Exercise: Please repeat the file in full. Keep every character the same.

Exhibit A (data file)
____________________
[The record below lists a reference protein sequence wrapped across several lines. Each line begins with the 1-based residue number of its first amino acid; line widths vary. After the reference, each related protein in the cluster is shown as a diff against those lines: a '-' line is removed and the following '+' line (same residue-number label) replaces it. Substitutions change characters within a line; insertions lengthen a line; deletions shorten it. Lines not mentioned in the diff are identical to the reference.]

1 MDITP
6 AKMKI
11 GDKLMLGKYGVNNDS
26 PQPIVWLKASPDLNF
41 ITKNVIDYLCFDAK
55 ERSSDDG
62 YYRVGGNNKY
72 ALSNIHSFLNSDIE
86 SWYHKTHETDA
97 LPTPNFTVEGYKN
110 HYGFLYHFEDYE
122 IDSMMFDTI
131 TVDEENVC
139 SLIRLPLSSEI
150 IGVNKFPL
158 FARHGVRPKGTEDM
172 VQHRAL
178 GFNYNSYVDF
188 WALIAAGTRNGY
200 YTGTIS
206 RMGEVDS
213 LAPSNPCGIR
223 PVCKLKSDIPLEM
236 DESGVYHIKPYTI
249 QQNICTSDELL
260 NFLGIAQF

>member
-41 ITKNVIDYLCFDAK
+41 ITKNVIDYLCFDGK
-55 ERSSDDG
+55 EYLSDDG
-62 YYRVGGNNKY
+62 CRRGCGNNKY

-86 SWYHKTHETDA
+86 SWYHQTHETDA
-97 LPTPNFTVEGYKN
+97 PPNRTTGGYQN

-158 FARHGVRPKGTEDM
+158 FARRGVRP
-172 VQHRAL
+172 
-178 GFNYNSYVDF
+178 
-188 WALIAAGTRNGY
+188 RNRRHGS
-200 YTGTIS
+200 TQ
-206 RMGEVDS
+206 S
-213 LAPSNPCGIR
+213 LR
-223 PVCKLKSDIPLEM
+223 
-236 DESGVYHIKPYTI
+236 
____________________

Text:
[The record below lists a reference protein sequence wrapped across several lines. Each line begins with the 1-based residue number of its first amino acid; line widths vary. After the reference, each related protein in the cluster is shown as a diff against those lines: a '-' line is removed and the following '+' line (same residue-number label) replaces it. Substitutions change characters within a line; insertions lengthen a line; deletions shorten it. Lines not mentioned in the diff are identical to the reference.]

1 MDITP
6 AKMKI
11 GDKLMLGKYGVNNDS
26 PQPIVWLKASPDLNF
41 ITKNVIDYLCFDAK
55 ERSSDDG
62 YYRVGGNNKY
72 ALSNIHSFLNSDIE
86 SWYHKTHETDA
97 LPTPNFTVEGYKN
110 HYGFLYHFEDYE
122 IDSMMFDTI
131 TVDEENVC
139 SLIRLPLSSEI
150 IGVNKFPL
158 FARHGVRPKGTEDM
172 VQHRAL
178 GFNYNSYVDF
188 WALIAAGTRNGY
200 YTGTIS
206 RMGEVDS
213 LAPSNPCGIR
223 PVCKLKSDIPLEM
236 DESGVYHIKPYTI
249 QQNICTSDELL
260 NFLGIAQF

>member
-41 ITKNVIDYLCFDAK
+41 ITKNVIDYLCFDGK
-55 ERSSDDG
+55 EYLSDDG
-62 YYRVGGNNKY
+62 CRRGCGNNKY

-86 SWYHKTHETDA
+86 SWYHQTHETDA
-97 LPTPNFTVEGYKN
+97 PPNRTTGGYQN

-158 FARHGVRPKGTEDM
+158 FARRGVRP
-172 VQHRAL
+172 
-178 GFNYNSYVDF
+178 
-188 WALIAAGTRNGY
+188 RNRRHGS
-200 YTGTIS
+200 TQ
-206 RMGEVDS
+206 S
-213 LAPSNPCGIR
+213 LR
-223 PVCKLKSDIPLEM
+223 
-236 DESGVYHIKPYTI
+236 